On a Planet Other Than Ours

We grew up three streets apart, attended the same high school, and worked in the local Tesco. This was in Haslingden. It was the Easter long weekend. I walked to Jack’s house. Several cars were parked in front. Each of his three older siblings had a car, his parents too, and now Jack had his own, purchased only a few months earlier. It was there—a black, second-hand Toyota. Just seeing it filled me up. It was him. He was here.

I tried his phone again but there was no answer. I didn’t want to, but I rang the doorbell.

His sister, Angie, answered the door. “It’s open,” she said. “It’s always open.”

Something about her terrified me. She had been in twelfth grade when I first started high school. Now I was in eleventh grade and she had long left school, but it made no difference. She still outlined her eyes in kohl, just as she had done then.

“What’s your name again?” she said.


“Oh, yeah. Carly Myer.” Her face broke into a grin. “You here for lover-boy, are you?”


She laughed. “Yeah, he’s a real fucking catch. Follow me.”

We walked down the hallway. There were voices at the end of the house where we were headed. I came to stand in the doorway to the back room and it seemed they were all there—the Taylor family—every single one of them. They were on sofas and the floor, watching a football game on television. The room was warm and smelt of crisps, pizza and beer.

Angie rejoined them and I lingered in the doorway.

Jack was sitting on one sofa, watching the television avidly, sitting between other people. Someone laughed, a burst of laughter, and I knew it was at me standing there alone in the doorway as if I was on stage.

Every person looked at me, except Jack. His mum waved her fingertips at me. “Okay, love?” and turned her attention back to the television before I could say anything. Jack’s brother elbowed him in the ribs and someone else yelled, “Jesus. Jack.”

Jack looked up at me abruptly and clambered off the sofa. There were wolf whistles and more laughter. He grabbed my arm and drew me away from the doorway and further into the hall.

“Carly. I didn’t know you were here,” he said.

I put my hands to my cheeks. They were burning. “That was so embarrassing,” I whispered. “We were meeting up this afternoon, weren’t we?”

“Yeah. Sorry. I forgot the time,” he said. “I got caught up in the game.”

Jack drew me to him in his thin arms. I pressed my face into his black t-shirt and smelt the last cigarette he smoked and him. I shut my eyes. He kissed my forehead. Then he put his hands on my face, in just the way he knew I liked, and dropped his mouth to mine. I forgot where we were. It didn’t matter.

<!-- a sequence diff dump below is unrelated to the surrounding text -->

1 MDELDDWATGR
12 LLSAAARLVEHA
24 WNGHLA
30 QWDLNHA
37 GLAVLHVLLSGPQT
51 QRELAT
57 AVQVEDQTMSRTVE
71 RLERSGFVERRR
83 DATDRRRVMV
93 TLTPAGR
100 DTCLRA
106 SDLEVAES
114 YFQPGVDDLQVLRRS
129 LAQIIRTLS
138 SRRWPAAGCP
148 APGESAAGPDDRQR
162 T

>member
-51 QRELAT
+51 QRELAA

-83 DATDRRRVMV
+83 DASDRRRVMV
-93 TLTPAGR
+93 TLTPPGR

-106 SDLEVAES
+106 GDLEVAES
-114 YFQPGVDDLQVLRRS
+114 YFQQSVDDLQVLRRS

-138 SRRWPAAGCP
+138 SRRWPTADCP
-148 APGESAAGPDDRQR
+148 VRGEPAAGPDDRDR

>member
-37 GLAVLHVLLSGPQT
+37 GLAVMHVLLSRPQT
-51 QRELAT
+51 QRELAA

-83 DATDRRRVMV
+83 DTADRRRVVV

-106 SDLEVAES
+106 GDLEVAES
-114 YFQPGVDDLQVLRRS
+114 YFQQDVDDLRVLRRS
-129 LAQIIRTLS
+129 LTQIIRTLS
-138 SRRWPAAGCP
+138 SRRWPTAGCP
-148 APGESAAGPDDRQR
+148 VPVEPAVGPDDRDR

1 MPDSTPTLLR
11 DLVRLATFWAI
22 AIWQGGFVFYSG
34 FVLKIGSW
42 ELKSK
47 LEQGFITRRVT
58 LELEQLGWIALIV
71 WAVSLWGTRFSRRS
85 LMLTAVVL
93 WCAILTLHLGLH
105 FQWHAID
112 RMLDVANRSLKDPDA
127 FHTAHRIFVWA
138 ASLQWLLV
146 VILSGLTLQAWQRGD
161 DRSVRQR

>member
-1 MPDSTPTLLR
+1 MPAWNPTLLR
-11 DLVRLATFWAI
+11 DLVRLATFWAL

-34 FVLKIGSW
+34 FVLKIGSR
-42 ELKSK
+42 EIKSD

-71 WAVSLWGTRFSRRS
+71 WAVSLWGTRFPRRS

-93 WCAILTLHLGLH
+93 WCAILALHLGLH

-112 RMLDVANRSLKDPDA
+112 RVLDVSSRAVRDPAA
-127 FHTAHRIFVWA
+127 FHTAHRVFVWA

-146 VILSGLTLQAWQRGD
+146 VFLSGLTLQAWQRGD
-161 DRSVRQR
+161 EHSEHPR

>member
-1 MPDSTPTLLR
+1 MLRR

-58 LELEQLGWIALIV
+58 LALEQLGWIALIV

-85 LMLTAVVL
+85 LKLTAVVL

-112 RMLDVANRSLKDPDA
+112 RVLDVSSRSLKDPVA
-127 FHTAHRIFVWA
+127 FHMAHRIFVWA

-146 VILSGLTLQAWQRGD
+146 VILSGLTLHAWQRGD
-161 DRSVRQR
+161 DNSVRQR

“Shit. Find a room, kids,” someone said.

We fell apart. It was his brother, standing in the kitchen doorway with a can of Coke and a bowl of crisps.

“Fuck off, Dan,” Jack said.

Dan smirked, appraising me openly. He held the bowl towards me. “Crisp? Or you might need a drink. Jack’s a leech.”

“Fuck. Off,” Jack said, and grabbed my hand. “Let’s go.”

We heard more laughter as we left the house and I figured Dan had reported what he saw to the family.

“Okay. That was so embarrassing too,” I said.

“I know,” Jack said, and his teeth were gritted.

He dropped my hand and walked around to the driver’s side of the car. When I got in beside him he was already winding down his window and lighting a cigarette. I wound down my window too and took a cigarette from his pack.

“Since when?” he said.

I leaned over to him for a light, with the cigarette between my teeth. “Since fucking now.”

He lit my cigarette. “I hate them,” he said.

Jack sat back in his seat, turned on the ignition and flung the car into reverse. He did this very neat tossing of ash out his window, throwing his hand back in a fast, instinctive movement. It showed the pale inside of his wrist. It was unthinking, beautiful.

“Your mum seemed nice,” I said.

“She’s not. She’s a bitch.”

It was actually what I had been thinking but could not say. She looked hard.

“You didn’t want me to introduce you, did you?” Jack said, glancing over at me.

“God, no,” I said. But it might have been nice, made it official.

“They’re probably used to seeing you with Diane,” I said, referring to his previous girlfriend, Diane Shorebridge, who he went out with for an astonishing 18 months.

“They don’t give a shit,” he said.

I had been put in my place. They did not care. I drew harder on my cigarette, hating the raspy feeling down my throat.

We slowed behind a bus that was braking. Jack did not drive us into the back of the bus. He flicked the ash away again and he was so grown up. He was driving us to the river. It was why I had come over. It was probably why he got his licence on his seventeenth birthday, the first day that the law allowed.

For two months we had been going out. I was on the pill. We had started to not use condoms. Everything, all of it, was so new. I wanted to tell him that I loved him, but I was scared of what he would say in response, if anything. I wore stockings under my skirt, proper stockings with suspenders, because I knew he liked that, more than liked it. I hadn’t renewed my nail polish for two weeks because he said he loved them pink and chipped.